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Uncivil War


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A Matthew Brady portrait of Union officers, ca.1862



Massa Robert was on a roll.

His army was invincible

and, yes, by God they knew it!

Time to cross the Potomac.

Lee's Union opponent, Hooker,

was badly confused,

at odds with the War Department

at odds with Honest Abe.

Time to cross the river.

Maryland, Pennsylvania,

untouched peaceful farms,

milk, butter, eggs and beef:

live off their land for a change

(but all paid for in Southern script).


down in Richmond

capital of the CSA

sits wild and beloved Johnny Mitchel.

Who is this man?

Mitchel was England's

worst nightmare, a revolutionary

in control of a Dublin newspaper,

calling for the end of English rule.

Get your British behinds

out of Ireland, today and

not tomorrow: this was

the import of the "United Irishman"

The English, as is their wont,

passed a brand new law

ex post facto, a frequent occurrence,

to nail this firebrand nuisance.

So, for his sins, poor John

and Francy Meagher, his friend,

were sentenced to death for treason

but transported to Australia instead.

Out of sight, out of mind.

From Australia they both escaped

(conspiracy theories abound)

and both, separately, made their way

to the USA, safe among Irish friends.

John sailed back to France

(Ireland was unsafe, but France was free)

while Meagher took over the Irish in New York.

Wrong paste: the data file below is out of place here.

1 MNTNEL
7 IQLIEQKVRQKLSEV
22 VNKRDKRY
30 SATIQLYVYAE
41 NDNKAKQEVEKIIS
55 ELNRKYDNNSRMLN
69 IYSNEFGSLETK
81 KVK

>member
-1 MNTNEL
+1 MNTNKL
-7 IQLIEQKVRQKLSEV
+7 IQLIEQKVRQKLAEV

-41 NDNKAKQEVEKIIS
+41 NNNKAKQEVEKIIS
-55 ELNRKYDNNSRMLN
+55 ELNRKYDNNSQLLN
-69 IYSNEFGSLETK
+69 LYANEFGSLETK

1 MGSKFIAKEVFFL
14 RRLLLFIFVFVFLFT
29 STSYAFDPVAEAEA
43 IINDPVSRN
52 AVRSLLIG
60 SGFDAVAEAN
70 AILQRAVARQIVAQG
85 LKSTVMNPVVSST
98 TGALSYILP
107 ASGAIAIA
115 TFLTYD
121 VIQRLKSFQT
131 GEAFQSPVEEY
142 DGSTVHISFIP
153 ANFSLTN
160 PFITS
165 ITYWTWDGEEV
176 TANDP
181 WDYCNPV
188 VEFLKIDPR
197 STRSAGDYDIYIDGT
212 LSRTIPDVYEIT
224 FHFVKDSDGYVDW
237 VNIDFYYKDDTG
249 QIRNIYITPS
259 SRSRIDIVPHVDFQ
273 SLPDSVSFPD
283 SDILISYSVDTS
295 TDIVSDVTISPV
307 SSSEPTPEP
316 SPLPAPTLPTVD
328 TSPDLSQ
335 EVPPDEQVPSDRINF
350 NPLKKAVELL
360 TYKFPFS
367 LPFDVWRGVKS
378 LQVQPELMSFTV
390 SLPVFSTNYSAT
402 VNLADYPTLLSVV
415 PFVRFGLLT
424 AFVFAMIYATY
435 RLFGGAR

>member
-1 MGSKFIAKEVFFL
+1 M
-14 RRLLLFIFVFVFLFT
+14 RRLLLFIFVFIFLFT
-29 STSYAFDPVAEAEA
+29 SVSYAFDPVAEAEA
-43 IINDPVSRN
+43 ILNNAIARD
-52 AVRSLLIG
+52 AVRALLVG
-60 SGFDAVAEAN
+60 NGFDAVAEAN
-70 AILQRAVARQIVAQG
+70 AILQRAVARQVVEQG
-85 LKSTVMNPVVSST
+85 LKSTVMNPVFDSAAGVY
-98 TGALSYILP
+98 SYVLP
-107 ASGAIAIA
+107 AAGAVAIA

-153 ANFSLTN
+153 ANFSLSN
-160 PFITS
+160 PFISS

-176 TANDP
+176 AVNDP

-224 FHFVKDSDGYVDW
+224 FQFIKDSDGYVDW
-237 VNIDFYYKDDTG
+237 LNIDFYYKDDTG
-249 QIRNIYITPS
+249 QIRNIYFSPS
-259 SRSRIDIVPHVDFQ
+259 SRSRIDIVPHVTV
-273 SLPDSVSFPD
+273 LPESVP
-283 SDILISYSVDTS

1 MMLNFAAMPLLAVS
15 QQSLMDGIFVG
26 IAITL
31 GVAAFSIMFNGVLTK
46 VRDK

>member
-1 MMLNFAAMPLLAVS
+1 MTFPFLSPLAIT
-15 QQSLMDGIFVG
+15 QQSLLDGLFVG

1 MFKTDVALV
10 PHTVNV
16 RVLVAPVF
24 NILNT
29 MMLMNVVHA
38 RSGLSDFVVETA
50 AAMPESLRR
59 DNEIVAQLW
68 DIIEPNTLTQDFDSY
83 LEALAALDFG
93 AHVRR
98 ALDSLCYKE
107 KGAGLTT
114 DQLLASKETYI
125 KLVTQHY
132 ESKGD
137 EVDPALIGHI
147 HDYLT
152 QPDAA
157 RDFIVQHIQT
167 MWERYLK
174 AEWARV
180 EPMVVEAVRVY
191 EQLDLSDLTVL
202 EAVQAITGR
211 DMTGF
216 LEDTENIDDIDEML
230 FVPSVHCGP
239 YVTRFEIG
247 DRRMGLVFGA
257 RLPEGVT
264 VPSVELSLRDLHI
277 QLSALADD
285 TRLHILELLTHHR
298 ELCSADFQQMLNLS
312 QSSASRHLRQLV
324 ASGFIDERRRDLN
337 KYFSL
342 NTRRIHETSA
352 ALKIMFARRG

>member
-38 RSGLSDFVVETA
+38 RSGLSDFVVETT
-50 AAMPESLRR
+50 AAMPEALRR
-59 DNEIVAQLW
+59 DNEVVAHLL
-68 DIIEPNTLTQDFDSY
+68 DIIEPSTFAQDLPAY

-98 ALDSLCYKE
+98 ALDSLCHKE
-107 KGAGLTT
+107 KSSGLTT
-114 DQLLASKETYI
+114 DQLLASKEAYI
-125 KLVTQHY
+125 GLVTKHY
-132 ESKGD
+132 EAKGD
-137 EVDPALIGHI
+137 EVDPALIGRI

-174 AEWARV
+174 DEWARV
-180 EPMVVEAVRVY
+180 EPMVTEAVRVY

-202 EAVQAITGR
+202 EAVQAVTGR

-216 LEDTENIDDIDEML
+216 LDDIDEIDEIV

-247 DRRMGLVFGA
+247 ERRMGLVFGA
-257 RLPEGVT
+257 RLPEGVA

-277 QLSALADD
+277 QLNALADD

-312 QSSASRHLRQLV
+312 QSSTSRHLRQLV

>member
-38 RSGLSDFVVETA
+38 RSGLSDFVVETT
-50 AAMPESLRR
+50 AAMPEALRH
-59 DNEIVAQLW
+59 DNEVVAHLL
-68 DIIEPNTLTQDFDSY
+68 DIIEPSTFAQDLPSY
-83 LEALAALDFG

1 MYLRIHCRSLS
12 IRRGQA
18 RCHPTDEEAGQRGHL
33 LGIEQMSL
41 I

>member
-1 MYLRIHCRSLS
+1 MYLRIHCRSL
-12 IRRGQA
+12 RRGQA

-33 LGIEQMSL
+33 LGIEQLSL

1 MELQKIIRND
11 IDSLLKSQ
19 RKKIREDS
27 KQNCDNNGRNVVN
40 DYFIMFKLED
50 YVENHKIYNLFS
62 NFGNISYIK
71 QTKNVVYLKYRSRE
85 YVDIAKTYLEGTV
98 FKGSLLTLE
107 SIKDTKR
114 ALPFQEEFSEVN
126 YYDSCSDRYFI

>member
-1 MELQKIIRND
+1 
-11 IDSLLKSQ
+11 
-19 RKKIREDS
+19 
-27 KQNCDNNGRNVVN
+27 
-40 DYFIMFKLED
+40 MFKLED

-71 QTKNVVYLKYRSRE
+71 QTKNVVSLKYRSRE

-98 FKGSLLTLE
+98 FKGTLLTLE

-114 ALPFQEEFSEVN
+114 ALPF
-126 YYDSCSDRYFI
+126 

Then along came the Civil War.

Francy took command of the Fighting 69th

the best and the worst of the New York Irish

committed to the Union cause.

But Mitchel came out for the South.

Returned to Richmond (running the blockade)

his sons joined Confederate regiments

while Mitchel himself wrote intemperate articles

for the local newspapers.

Now Lee crosses the Potomac.

Among the troops under his command

are the veteran First Virginians

with their standard bearer, young Willie,

17-year-old son of John Mitchel.

Hooker gets the push and in comes Meade

(Union generals never lasted long).

The armies march under the summer sun

and make contact in rural Pennsylvania.


Two days of deadly skirmishing:

marches, countermarches,

concentrated cannonades,

savage assaults, grim defences,

until both armies, Union and Confederate,

like bareknuckle boxers

bloodied and exhausted,

stagger, punch drunk, to the mark

and face the third and final day:

July 3, 1863.

Not only the battle

but the outcome of the War

hangs in the balance.

---We interrupt this poem to bring you a news bulletin.....

Intense fighting erupted on Culp's Hill at 4 AM on July 3 and by 11 AM Union troops had secured the hill, firmly anchoring the point of the Union 'fishhook' line. With the loss of his advantage at Culp's Hill, Lee decided to alter his strategy. Lee decided to strike what he thought to be a weakened Union center on Cemetery Ridge where he observed few troops and only a handful of artillery batteries. If this section of Meade's line collapsed, it would threaten the Union rear. Lee issued orders for a massive bombardment followed by an assault of 18,000 men, commanded by General James Longstreet. Longstreet's Assault, better known today as "Pickett's Charge" would be Lee's last gamble at Gettysburg.

----We return now to the previously scheduled programme.....

Waiting for orders --

then abruptly hauled into the line

along with so many others

come the First Virginians:

and among them Willie Mitchel.

Wait for it ...